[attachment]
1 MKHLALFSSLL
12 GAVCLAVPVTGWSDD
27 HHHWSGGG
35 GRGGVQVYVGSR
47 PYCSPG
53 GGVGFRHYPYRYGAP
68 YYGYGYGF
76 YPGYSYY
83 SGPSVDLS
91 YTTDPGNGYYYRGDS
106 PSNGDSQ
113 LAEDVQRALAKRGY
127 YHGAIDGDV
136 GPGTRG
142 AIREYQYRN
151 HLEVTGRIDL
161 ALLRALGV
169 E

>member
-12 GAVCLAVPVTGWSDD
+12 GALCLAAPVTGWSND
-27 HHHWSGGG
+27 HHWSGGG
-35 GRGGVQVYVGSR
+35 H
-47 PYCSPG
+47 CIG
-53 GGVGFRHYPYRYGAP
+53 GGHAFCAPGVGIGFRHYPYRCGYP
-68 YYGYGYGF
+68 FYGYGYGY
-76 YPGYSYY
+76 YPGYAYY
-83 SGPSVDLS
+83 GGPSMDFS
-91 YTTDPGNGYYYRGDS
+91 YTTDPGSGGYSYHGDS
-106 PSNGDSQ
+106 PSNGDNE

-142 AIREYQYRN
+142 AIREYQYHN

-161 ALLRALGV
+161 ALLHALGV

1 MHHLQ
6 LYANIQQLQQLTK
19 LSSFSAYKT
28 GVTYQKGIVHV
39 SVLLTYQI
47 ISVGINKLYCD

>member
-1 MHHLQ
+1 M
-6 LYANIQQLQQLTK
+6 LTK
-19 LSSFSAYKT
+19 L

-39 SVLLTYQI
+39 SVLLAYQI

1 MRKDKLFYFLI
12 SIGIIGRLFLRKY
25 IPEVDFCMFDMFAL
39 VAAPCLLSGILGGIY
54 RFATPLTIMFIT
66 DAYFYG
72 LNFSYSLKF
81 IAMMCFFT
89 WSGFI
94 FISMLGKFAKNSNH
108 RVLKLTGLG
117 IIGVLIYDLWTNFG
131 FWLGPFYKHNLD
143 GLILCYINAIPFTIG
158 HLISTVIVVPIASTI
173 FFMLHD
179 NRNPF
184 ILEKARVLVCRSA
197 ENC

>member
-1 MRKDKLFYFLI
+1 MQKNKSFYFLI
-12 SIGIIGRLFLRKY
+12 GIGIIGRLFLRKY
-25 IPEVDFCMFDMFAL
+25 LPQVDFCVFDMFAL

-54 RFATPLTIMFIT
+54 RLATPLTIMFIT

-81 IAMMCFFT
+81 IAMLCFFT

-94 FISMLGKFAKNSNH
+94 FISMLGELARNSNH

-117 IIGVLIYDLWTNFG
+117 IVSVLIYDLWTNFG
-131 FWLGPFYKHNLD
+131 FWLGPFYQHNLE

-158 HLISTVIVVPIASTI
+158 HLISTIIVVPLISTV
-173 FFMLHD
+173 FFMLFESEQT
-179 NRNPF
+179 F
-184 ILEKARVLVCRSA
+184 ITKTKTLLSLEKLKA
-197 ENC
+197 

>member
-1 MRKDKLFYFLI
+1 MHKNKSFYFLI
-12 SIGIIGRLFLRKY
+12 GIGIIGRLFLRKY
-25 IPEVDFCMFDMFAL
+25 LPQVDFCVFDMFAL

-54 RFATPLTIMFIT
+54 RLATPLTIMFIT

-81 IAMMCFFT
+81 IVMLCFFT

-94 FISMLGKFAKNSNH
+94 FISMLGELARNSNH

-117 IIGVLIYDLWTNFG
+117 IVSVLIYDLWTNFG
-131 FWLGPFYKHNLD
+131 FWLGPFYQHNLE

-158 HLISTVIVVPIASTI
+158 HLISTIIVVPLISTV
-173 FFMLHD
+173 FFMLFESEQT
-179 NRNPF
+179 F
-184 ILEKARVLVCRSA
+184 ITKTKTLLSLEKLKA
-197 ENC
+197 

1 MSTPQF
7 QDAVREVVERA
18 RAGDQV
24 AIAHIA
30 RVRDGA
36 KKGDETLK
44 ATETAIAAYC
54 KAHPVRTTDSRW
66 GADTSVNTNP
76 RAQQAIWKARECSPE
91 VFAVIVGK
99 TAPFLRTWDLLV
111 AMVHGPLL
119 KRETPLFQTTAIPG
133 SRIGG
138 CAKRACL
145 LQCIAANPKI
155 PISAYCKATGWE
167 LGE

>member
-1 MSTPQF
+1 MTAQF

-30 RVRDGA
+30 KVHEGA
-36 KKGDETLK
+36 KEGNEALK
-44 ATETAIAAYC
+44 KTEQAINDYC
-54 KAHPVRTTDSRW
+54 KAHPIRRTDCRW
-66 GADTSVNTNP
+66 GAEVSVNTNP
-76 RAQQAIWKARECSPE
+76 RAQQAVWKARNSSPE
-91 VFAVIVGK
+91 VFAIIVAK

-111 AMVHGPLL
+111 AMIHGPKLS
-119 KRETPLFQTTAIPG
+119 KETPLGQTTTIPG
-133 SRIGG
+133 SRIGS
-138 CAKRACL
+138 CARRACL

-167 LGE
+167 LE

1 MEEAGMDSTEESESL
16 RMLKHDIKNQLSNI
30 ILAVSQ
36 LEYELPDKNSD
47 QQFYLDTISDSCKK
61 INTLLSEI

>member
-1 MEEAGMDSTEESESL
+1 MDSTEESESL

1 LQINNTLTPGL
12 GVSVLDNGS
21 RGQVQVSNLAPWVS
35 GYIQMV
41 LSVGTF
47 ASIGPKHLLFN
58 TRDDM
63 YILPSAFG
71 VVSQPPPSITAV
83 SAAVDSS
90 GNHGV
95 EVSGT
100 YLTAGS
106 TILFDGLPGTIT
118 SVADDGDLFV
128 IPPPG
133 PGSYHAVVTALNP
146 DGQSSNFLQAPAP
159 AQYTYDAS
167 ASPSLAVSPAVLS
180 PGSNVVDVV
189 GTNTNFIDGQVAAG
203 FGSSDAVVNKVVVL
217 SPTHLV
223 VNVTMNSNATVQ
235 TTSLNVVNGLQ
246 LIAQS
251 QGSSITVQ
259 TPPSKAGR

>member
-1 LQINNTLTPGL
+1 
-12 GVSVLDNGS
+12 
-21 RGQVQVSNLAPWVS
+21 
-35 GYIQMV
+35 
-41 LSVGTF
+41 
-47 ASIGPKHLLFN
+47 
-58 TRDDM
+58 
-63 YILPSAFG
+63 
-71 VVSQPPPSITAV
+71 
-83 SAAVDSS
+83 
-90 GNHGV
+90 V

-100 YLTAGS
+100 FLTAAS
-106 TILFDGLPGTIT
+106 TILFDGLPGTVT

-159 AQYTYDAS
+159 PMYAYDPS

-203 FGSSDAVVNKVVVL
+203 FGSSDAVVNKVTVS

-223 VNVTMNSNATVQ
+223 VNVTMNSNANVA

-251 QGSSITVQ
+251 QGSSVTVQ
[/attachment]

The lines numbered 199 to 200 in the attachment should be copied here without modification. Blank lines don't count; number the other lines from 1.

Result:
100 YLTAGS
106 TILFDGLPGTIT